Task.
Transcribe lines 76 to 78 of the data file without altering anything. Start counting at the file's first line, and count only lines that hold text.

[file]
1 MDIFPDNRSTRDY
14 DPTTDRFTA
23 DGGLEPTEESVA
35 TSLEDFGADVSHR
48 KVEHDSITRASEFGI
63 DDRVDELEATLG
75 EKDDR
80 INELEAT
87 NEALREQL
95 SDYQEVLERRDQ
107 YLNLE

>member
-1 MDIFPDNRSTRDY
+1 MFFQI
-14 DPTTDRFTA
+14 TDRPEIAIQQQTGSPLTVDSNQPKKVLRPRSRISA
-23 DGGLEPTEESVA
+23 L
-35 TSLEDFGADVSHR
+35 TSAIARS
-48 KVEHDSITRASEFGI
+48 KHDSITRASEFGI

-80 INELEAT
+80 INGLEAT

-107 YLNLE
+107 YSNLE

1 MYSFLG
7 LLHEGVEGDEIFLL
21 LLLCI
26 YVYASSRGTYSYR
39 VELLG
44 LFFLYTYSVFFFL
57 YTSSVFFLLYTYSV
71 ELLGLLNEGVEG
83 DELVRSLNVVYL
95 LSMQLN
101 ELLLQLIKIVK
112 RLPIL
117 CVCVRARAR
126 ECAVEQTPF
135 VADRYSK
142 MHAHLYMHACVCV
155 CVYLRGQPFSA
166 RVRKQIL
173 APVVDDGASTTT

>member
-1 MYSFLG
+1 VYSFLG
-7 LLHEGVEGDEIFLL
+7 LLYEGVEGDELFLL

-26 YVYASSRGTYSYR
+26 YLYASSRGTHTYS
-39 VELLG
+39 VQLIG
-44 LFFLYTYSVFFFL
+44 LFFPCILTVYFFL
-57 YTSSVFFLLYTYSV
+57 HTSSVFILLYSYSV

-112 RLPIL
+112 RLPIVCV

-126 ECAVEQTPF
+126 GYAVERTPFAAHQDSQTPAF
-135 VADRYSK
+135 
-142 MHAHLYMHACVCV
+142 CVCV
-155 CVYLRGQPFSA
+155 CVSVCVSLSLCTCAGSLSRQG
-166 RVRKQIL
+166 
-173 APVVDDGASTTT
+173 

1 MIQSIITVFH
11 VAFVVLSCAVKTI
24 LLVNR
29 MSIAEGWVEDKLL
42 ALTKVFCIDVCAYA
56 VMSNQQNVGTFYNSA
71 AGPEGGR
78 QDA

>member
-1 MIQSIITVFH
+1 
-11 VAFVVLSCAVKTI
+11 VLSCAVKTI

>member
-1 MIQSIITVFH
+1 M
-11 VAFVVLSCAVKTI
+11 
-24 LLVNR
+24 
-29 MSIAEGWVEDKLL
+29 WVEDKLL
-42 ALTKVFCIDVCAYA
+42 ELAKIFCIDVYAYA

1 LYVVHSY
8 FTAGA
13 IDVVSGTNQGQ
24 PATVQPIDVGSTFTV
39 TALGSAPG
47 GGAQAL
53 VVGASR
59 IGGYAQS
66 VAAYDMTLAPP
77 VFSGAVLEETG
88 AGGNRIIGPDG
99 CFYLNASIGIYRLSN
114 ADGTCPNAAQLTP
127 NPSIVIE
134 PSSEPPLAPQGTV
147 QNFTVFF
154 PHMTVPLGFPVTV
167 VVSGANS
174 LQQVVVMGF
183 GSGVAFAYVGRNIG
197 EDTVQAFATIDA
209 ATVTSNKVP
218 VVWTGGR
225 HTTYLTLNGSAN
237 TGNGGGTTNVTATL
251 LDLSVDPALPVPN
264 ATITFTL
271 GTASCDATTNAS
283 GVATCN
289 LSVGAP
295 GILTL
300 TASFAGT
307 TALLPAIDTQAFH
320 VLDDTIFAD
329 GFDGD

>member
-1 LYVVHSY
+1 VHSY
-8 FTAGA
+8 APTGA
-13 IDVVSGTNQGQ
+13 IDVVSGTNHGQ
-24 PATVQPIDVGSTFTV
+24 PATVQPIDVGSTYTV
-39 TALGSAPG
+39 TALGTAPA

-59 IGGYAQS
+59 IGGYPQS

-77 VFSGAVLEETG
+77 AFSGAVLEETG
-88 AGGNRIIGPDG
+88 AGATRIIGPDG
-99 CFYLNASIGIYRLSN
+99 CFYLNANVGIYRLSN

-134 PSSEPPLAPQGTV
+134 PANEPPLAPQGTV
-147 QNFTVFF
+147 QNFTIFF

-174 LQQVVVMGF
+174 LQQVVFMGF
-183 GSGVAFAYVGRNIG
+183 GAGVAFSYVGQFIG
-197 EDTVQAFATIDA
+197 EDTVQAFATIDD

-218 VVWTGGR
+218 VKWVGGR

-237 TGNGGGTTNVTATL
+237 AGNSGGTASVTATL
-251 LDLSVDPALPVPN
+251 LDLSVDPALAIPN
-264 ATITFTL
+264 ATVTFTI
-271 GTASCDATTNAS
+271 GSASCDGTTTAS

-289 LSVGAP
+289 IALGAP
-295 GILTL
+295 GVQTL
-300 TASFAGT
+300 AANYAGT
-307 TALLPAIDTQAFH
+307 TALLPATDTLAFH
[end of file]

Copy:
29 MSIAEGWVEDKLL
42 ALTKVFCIDVCAYA
56 VMSNQQNVGTFYNSA